"This plan fails to oversee or regulate the government failures that led to this crisis. Instead it greatly increases the role for Secretary Paulson whose market predictions have been consistently wrong in the last year, and provides corporate welfare for investment firms on Wall Street [many of whom must also act on Paulson and the government's misguided regulations] that don't want to disclose their assets and sell them to private investors for market rates. Most Americans are paying their bills on time and investing responsibly and should not be forced to pay for the reckless actions of some on Wall Street, especially when no one can guarantee this will solve our current problems."

"This plan will not only cause our nation to fall off the debt cliff, it could send the value of the dollar into a free-fall as investors around the world question our ability to repay our debts. It's also very likely that this plan will extend the cycle of bailouts, encouraging other companies to behave in reckless ways that create the need for even more bailouts, triggering an endless run on our treasury."

(My italics and bolding.)

Paraphrasing Ben Franklin: America's government is [was?] "a Republic, if you can [understand enough] to keep it."

That understanding is YOUR responsibility guys (I'm a Canadian arguing to save it; what on Earth are you?)

Posted by: RnBram on September 23, 2008 12:56 PM

Rn, You're quoting Jim DeMint as an authority on what, exactly?

Posted by: Joyful Alternative on September 23, 2008 2:48 PM

RnBram said: America's poor have apartments, TV's, Cars and even, gasp, jobs.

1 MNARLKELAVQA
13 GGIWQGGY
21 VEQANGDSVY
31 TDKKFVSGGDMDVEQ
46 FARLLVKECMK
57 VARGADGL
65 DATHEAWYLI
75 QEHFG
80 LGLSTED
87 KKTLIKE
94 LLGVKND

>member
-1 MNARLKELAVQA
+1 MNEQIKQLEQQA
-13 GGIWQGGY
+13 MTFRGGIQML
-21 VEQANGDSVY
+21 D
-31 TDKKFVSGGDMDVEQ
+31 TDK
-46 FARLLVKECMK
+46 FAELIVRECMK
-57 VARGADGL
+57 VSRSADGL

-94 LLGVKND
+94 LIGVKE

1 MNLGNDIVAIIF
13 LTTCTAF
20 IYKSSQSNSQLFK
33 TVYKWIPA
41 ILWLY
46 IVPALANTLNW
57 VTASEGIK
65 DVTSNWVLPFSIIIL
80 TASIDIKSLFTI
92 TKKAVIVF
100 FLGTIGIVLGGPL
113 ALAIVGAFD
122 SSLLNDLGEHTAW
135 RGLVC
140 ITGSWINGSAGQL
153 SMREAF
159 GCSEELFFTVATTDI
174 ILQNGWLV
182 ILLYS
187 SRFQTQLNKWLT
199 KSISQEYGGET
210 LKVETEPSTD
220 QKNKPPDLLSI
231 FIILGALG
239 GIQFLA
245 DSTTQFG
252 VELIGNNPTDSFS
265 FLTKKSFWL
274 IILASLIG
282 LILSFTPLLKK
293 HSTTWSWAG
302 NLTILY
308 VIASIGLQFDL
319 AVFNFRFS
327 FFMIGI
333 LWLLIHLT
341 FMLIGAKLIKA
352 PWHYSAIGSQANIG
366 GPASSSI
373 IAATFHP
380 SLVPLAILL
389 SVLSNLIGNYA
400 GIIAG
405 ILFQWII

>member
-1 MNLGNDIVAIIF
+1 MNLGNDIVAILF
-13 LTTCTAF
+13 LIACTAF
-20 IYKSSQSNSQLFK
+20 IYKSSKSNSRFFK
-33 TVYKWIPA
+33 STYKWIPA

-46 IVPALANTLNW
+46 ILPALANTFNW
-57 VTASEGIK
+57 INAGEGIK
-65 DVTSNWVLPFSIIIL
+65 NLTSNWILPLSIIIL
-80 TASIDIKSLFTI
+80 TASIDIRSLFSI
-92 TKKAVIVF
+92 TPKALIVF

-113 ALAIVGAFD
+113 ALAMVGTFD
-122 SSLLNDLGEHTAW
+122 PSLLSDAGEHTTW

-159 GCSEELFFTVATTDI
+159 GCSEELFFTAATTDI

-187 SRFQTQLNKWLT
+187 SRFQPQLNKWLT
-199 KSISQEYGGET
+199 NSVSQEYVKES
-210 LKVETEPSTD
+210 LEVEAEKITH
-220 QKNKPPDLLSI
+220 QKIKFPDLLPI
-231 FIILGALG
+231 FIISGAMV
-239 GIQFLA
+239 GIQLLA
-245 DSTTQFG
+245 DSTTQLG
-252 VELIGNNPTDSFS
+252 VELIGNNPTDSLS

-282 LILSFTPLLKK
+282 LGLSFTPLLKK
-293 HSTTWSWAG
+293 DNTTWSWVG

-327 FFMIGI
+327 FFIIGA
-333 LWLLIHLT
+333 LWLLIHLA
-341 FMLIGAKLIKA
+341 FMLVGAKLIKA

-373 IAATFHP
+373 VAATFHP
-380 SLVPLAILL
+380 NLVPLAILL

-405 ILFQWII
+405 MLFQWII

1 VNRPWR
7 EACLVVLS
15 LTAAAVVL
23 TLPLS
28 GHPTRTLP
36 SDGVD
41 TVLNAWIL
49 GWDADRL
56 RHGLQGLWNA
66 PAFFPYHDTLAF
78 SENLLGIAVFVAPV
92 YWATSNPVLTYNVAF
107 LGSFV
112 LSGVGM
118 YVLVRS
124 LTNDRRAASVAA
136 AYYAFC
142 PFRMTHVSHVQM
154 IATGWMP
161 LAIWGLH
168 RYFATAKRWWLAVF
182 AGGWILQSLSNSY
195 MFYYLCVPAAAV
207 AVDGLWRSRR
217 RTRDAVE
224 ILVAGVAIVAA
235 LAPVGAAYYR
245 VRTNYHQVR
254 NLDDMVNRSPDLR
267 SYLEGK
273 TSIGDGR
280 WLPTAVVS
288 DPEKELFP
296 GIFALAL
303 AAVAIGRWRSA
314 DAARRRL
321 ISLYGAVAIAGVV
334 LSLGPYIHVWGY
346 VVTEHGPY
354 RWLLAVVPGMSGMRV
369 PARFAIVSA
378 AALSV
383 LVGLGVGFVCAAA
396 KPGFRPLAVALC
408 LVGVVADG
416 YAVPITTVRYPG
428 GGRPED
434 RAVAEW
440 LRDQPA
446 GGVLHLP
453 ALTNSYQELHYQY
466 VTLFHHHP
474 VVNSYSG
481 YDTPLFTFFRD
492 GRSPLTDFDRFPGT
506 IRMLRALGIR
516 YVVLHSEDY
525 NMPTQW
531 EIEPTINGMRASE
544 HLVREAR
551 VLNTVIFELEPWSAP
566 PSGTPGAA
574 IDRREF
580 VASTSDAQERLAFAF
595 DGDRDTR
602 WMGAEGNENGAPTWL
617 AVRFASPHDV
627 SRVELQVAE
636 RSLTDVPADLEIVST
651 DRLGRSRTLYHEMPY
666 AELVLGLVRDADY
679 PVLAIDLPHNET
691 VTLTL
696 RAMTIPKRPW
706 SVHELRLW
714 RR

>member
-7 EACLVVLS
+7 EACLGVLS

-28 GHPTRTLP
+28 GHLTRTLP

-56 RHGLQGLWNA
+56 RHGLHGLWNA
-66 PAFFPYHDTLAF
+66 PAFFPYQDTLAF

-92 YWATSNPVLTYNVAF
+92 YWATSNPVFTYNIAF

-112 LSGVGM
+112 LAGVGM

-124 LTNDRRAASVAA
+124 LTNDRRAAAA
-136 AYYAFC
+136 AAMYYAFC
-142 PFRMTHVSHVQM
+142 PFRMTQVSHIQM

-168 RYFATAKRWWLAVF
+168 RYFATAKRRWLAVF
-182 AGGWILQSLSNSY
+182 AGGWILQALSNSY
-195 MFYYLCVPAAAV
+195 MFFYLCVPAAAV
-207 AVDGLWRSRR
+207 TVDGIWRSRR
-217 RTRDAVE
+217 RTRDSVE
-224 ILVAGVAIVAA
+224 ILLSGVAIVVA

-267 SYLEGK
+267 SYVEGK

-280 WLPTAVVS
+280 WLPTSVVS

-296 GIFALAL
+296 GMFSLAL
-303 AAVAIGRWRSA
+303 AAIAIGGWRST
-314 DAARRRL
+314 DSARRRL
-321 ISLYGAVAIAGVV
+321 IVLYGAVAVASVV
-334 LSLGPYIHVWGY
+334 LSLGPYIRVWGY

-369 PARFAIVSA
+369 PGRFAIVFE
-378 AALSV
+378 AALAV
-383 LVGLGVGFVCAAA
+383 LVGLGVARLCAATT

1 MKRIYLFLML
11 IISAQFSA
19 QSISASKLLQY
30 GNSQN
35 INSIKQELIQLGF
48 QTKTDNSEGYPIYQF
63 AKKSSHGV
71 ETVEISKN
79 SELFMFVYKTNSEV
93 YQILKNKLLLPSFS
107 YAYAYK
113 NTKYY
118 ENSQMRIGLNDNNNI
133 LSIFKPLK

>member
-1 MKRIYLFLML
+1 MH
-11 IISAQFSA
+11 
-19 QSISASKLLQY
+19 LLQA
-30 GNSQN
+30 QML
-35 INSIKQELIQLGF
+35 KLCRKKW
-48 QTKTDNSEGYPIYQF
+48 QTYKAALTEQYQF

Rn, you obviously don't get out much. If I thought I could handle a long drive in a car with you and your ideology, I'd take you on a tour of the rural south where there ain't no jobs and ain't no money. Not that there aren't some places like that all across the country. And right now there are places where there's a job 30 miles away, but it won't pay the cost of the gas to get to and fro. That's not a job, that's a handout to the oil industry. And of course, a huge number of our people don't have health care. There's an old folk song from old England that goes "If living were a thing that money could by, you know the rich would live and the poor would die". At the time those words were written, money wouldn't do you much good if you got sick. But the song is literally true today. So in some ways the poorest among us, those who the great one said will always be with us, are living worse than they did in the 1400's when money couldn't save you if you got sick.

And Joe Bageant's book "Deer Hunting with Jesus" should really be a required read for those of a certain ideology. I don't agree with Joe on a few things, he's a socialist and I believe in limited capitalism and limited socialism, but his book refutes many of your points. But I do believe capitalism makes for a healthy society and agree with you on that one point. We've just being doing it wrong in so many ways. Our war machine is one of if not the main reason we have so many poor folks who can't make it these days.

And both parties have been part of those doings.

Posted by: Buck on September 23, 2008 4:16 PM